25 Jun 20

Obstruction Of Justice + Laws, Charges & Statute of Limitations

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Last Updated on: 2nd October 2023, 05:31 pm

Though most crimes involve a person causing harm to another individual or their property, obstruction of justice is an exception. Encompassing an array of crimes, it focuses on those committed specifically against justice administration. Covered by statutes at both the state and federal levels, obstruction of justice is a complex criminal charge that not only should be taken very seriously by a defendant, but also vigorously defended by criminal defense attorneys.

Threats of Force or Actual Force
In many cases where obstruction of justice charges are levied against a person, authorities focus on a defendant’s corrupt threat of force or the actual use of force against justice administration. In essence, this means if a person attempts to interfere with official duties by destroying evidence or other related acts, they can be found guilty of obstruction of justice. To gain a conviction in these cases, prosecutors must show an official proceeding that could have been obstructed, a link between the defendant’s actions and the proceeding, and that the defendant was aware they were trying to obstruct justice by their actions.

Pleading the Fifth
In most cases where a defendant is charged with obstruction of justice, their defense centers on the Fifth Amendment of the U.S. Constitution. This amendment, which gives a person the right to not answer questions if the answers provided could prove to be incriminating and link them to criminal liability, is often viewed by defense attorneys as the best avenue for clients to take in these matters. By doing so, lawyers are given time to examine evidence and formulate legal strategies to combat the obstruction of justice charges.

Who Commits Obstruction of Justice?
While technically any person can commit obstruction of justice under the right circumstances, most of the time these charges are brought against elected officials, judges, prosecutors, and attorneys general. Commonly referred to as malfeasance, it can involve such acts as witness intimidation, giving false testimony, falsifying or destroying evidence, interfering with members of the court, and many other acts.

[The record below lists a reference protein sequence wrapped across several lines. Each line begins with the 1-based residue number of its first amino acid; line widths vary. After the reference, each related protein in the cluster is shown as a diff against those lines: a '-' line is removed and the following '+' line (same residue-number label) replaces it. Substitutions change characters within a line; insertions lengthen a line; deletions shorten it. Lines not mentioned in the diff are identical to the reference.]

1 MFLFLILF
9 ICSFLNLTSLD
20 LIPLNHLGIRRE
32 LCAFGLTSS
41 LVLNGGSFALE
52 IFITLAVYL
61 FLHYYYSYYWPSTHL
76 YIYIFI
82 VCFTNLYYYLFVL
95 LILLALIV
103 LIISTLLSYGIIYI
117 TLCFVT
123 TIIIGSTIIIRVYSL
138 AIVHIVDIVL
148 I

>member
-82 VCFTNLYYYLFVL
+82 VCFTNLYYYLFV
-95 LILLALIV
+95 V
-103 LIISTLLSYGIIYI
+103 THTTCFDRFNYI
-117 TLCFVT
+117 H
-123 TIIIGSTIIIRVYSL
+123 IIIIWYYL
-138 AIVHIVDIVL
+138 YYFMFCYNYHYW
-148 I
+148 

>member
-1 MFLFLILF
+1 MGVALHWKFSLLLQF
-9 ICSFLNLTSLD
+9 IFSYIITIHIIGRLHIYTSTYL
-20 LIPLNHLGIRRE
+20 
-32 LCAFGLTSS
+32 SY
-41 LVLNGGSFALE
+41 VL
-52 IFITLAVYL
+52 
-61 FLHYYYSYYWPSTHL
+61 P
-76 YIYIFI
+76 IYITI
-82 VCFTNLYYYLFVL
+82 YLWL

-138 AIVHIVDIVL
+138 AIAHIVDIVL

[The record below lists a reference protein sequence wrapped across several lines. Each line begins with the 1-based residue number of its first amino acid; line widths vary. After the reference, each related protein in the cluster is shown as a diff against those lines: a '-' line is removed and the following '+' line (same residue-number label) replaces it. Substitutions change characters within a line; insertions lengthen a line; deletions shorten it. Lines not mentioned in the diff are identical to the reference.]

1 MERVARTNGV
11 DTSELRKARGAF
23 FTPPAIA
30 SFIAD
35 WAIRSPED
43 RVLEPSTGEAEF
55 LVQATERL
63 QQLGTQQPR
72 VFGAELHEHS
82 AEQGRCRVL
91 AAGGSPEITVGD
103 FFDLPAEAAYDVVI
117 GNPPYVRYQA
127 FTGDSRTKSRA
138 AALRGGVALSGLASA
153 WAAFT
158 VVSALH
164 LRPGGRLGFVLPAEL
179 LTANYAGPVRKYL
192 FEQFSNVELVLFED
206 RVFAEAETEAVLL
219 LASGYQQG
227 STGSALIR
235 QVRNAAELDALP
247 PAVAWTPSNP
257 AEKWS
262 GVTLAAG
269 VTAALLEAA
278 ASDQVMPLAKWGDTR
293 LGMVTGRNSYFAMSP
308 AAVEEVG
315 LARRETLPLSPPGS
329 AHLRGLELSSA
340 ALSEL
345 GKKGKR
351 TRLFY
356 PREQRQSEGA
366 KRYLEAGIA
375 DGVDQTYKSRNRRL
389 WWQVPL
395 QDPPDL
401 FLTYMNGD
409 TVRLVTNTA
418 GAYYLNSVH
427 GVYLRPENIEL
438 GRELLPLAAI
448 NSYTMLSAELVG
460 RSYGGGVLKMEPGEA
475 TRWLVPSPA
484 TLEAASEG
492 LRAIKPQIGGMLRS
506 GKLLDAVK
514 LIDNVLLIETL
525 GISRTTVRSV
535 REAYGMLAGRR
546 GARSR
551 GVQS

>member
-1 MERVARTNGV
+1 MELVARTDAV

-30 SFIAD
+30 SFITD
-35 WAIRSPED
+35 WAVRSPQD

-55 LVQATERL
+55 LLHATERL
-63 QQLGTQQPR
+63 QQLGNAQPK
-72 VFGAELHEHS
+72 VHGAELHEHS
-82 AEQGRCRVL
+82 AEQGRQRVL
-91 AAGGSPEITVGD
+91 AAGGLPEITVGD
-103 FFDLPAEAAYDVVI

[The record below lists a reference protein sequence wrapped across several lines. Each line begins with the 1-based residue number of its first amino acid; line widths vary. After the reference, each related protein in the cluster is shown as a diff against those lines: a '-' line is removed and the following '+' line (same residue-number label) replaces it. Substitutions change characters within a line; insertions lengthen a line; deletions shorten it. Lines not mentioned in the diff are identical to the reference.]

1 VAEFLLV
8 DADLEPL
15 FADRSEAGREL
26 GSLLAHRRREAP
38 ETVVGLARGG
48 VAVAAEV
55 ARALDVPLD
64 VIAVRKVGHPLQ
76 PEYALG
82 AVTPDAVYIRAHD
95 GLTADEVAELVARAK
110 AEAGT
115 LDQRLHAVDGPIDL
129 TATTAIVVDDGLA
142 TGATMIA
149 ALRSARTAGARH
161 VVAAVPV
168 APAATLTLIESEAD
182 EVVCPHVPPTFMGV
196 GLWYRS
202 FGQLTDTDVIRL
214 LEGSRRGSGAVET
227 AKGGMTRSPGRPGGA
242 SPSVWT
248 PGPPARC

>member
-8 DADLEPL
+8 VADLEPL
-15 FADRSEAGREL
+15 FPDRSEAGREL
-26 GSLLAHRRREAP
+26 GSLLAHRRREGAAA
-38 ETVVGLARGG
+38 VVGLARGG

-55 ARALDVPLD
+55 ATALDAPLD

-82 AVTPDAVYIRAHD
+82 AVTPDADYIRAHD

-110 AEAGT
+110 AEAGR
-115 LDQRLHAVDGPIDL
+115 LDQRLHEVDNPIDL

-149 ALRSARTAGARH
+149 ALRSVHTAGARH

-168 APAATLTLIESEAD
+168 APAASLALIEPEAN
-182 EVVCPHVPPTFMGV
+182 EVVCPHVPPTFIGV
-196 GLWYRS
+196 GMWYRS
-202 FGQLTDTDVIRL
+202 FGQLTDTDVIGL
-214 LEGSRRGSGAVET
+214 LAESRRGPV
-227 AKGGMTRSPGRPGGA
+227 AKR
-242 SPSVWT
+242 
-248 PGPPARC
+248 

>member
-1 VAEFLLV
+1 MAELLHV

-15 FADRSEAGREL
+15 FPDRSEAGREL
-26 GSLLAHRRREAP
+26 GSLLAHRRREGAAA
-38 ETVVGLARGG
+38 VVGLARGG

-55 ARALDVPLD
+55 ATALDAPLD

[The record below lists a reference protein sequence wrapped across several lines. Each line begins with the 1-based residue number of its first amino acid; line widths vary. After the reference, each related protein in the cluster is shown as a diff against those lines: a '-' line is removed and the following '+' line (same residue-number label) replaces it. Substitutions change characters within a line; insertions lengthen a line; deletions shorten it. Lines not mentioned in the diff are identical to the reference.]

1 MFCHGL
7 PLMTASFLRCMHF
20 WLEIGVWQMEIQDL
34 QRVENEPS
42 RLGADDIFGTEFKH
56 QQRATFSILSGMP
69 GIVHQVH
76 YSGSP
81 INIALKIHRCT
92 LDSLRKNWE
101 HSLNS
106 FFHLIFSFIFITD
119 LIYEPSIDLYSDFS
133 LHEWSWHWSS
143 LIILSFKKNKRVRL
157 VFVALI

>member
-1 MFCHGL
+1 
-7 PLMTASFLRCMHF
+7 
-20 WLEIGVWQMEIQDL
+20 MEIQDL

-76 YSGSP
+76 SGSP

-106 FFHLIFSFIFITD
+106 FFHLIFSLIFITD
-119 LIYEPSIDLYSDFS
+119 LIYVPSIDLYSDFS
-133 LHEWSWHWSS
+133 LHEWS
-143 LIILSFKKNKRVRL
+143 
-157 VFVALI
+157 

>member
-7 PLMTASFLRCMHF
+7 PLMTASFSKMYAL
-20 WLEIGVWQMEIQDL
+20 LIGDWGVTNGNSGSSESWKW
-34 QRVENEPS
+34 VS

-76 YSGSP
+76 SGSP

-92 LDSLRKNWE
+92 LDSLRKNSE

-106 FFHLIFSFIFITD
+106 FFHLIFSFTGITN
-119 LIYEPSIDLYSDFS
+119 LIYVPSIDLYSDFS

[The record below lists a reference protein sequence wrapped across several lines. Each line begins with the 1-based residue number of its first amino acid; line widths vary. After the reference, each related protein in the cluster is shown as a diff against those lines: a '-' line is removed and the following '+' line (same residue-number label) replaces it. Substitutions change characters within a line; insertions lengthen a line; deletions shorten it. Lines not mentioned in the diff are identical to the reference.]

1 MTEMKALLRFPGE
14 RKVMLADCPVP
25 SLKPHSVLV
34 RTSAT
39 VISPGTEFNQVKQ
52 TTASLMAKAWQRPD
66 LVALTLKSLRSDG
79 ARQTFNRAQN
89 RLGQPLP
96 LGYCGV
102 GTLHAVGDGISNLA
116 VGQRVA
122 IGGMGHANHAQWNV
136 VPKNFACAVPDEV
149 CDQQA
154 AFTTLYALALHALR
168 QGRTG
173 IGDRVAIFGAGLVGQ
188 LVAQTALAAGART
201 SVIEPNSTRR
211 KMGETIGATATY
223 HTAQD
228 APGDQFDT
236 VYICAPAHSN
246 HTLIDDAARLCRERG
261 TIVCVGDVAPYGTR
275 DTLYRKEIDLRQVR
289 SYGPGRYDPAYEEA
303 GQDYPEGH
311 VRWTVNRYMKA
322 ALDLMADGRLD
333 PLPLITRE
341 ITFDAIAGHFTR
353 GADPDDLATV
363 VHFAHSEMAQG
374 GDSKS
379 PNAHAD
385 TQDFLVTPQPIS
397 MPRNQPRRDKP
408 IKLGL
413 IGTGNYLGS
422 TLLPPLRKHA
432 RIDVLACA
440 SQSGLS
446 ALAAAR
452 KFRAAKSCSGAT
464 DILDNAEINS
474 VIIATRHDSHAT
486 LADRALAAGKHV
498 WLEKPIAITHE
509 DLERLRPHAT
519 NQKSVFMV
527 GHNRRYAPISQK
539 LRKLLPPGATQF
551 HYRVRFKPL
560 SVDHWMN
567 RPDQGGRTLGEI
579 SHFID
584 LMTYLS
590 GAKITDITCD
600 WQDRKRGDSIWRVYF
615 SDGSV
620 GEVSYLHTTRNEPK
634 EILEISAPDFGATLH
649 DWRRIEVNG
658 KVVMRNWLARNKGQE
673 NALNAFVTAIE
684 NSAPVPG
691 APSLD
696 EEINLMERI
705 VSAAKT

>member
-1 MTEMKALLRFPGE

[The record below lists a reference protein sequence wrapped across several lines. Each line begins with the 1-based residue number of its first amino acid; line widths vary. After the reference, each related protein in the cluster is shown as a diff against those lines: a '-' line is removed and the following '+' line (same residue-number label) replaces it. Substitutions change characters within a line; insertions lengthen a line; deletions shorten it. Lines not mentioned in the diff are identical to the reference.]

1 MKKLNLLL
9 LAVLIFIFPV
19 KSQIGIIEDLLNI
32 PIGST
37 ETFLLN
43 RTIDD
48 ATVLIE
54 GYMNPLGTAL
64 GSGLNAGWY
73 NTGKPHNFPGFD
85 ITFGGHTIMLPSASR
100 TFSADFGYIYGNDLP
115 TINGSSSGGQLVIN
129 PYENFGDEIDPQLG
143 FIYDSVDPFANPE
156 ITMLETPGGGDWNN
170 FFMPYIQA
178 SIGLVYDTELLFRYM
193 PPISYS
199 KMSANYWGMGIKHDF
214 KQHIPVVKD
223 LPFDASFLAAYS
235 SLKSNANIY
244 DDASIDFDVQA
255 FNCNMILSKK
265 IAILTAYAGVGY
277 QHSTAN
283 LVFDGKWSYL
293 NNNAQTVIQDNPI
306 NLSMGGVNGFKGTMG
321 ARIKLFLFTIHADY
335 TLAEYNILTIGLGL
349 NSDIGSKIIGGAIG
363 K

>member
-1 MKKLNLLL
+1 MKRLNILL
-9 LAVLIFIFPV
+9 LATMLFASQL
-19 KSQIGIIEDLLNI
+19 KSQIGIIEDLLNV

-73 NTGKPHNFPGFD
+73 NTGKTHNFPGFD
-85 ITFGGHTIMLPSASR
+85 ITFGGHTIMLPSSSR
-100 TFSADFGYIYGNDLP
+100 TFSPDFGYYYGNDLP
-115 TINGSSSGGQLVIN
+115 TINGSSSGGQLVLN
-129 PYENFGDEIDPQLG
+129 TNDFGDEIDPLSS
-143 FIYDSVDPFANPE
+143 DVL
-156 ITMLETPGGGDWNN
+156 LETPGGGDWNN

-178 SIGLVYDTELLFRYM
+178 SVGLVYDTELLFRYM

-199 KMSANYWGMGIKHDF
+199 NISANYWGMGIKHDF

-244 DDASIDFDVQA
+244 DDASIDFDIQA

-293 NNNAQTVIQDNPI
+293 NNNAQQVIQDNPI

Punishments for Obstruction of Justice
Since statutes are in place at both the state and federal levels for this crime, punishments for obstruction of justice can vary depending on each individual case. As various states have requirements that differ greatly, there is also the chance federal charges can also be combined with state charges in these cases. Since obstruction of justice can be either a misdemeanor or felony, punishments can be small fines and limited jail sentences or large fines and as much as 20 years in prison.

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Sentencing Guidelines
When an individual is facing obstruction of justice charges, many factors will go into how the court arrives at an appropriate sentence. Since prosecutors must show that the defendant both engaged in an obstructive act and were aware they were doing so at the time, defense lawyers can use the Fifth Amendment and other evidence to their advantage. By cross-examining witnesses, having their clients say as little as possible during the trial, and placing doubt in the minds of jury members that the defendant was intentionally trying to mislead others, it is possible to beat these charges.

Statute of Limitations
Starting from the date the actual crime is alleged to have taken place, lawyers and defendants must be keenly aware of the statute of limitations pertaining to their case. Often varying depending on the type of crime involved, the statute of limitations is generally six years in state courts and five years in federal courts. However, exceptions do exist when the crimes in question involve children, murder, specific violent crimes, and sexual offenses. In these situations, no statute of limitations exists. Additionally, should a person leave the state where their alleged crimes took place, the statue of limitations for obstruction of justice charges can be tolled.

Due to the serious nature an obstruction of justice case can take on as it progresses, defendants should never take these charges lightly. Instead, they should immediately hire a skilled criminal defense attorney to help them fight these charges. By doing so, they can gain important legal advice regarding the use of the Fifth Amendment and other legal tactics that may enable them to walk out of court a winner.